Tom Dienhart, Senior Writer, December 15, 2014

Time for me to reach into my mailbag and answer some of your cards and letters. Is coaching turnover hurting the Big Ten? Who are my early picks to win the divisions in 2015? That and more. Read on!


I know we are months from the start of the 2015 season, but could you give me your picks for each division? – Rick

Wow. Yes, it is early. We still haven?t even finished the 2014 season! What?s more: We still don?t know all the players who will turn pro; underclassmen have until Jan. 15 to declare. A few already have stated their intentions: Michigan?s Devin Funchess and Wisconsin?s Melvin Gordon. I don?t know if I am comfortable picking 1-7 in each division at this point. But here are my early, early favorites in each division: East, Ohio State. West, Wisconsin. Yep, I know, not real sexy. But who is capable of dethroning the Buckeyes in the East? Maybe Michigan State. The West should be more wide open. The Badgers have the dynamic of a new coach. Ditto Nebraska. Maybe Minnesota can rise up in 2015. No doubt, the West will be fun-just like it was this year, when it was a four-team race.

The Big Ten is a Midwest league! Why move the league hoops tournament to the East Coast? I don't understand the reasoning or the logic. It's an awful long way to travel. It just proves what I have been saying all along: It's all about money and the league doesn't care about its fans. – John

No doubt, money is important! But know this: Jim Delany long has said that the Big Ten?s roots are in the Midwest. But with the additions of Rutgers and Maryland, Delany wants to show that the Big Ten ?lives? in the East, too. Expanding the conference?s footprint is important, and playing the 2017 hoops tourney in Washington, D.C., and the 2018 tourney in New York is part of that. The basketball tourney will remain tethered to the Midwest. No worries.

I think that Gary Andersen was in over his head from the get go at Wisconsin. Some of his personnel decisions were terrible, especially his handling of Melvin Gordon and Joel Stave in the early games. I think that Stave?s "yips" problem was a direct result of how Andersen handled the quarterback situation. I also think he hurt Gordon's chances at winning the Heisman by how he managed his playing time and carries. – Ducks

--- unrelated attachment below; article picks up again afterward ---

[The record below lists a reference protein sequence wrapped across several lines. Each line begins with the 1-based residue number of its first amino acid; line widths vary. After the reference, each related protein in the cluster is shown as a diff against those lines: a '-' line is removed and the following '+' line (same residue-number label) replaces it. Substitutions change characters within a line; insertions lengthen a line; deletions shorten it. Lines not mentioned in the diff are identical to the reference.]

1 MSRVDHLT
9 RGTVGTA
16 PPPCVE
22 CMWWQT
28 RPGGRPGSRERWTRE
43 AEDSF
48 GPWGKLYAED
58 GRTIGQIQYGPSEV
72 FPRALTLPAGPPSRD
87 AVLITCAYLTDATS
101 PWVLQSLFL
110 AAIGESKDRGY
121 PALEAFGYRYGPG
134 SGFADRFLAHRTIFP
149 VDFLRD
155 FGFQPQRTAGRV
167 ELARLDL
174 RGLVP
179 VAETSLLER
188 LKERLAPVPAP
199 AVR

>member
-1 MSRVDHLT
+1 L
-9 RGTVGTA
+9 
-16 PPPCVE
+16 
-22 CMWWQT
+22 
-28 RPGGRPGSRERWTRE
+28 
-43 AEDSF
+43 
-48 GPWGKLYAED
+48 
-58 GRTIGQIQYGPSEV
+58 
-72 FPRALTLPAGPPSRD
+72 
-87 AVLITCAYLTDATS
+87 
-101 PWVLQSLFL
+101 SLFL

Interesting points. Stave didn?t seem to respond well to the competition with Tanner McEvoy-or the news he wouldn?t be starting. But is that Andersen?s fault? It?s a coach?s job to foster competition at each position. And Stave apparently had some issues. As for Gordon ? I guess he could have had more carries early on. But Andersen was paid to win games-not earn awards for players. And Andersen did deliver a Big Ten West title.

How big a factor do you think Ohio State?s 59-0 win over Wisconsin in the Big Ten title game played in Gary Andersen?s decision to leave? Now, Andersen no longer will have to face his old boss-Urban Meyer-anymore. Plus, expectations are much lower at Oregon State. – Paul Thorson

I don?t think the lopsided loss to the Buckeyes in the league title game had any impact on Andersen bolting for Corvallis. I think he was frustrated to a degree by admissions standards. And I do think he may not have felt totally comfortable in Madison. Andersen is a ?west? guy, and this was a chance for him and his family to get back to familiar territory. As for Barry Alvarez meddling ? not true.

Do you think popularity comes into play when selecting the playoff teams? Look at Ohio State's spike in media popularity after they blew out Wisconsin in the Big Ten championship game. Could this have made an impact on its selection into the playoffs? – Jake

I do think ?name brands? may have an unconscious impact on folks when it comes to deciding which teams are better. Ohio State vs. Baylor? Vs. TCU? History tells all of us: ?Well, the Buckeyes have great tradition and usually always are good. If all things are equal, OSU probably is better.? No one ever would admit to such bias, but I think it lurks. At the least, it?s an interesting argument and discussion point.

In the past, the B1G tried to fight off the perception of being the ?Big Two? and the ?Little Eight.? However, with all the coaching changes, don't we have the ?Big Two? (Ohio State and Michigan State) and the ?Little 12? now? – Joe Buys

The Big Ten likely always will be only as strong as its ?Big Four? programs: Ohio State, Michigan, Penn State and Nebraska. The league needs those four schools to be consistently good for the conference to battle with the elite. Coaching turnover hasn?t helped. Nebraska switched coaches, dumping Bo Pelini for Mike Riley. And Michigan is looking for a coach. James Franklin is in just his second season at Penn State. Heck, Urban Meyer has been at Ohio State just three seasons. Michigan State and Wisconsin also are bellwether programs, but the Badgers also are changing coaches. The Big Ten needs more stability.

About Tom Dienhart senior writer Tom Dienhart is a veteran sports journalist who covers Big Ten football and men's basketball for and BTN TV. Find him on Twitter and Facebook, read all of his work at, and subscribe to his posts via RSS. Also, send questions to his weekly mailbag using the form below and read all of his previous answers in his reader mailbag section.

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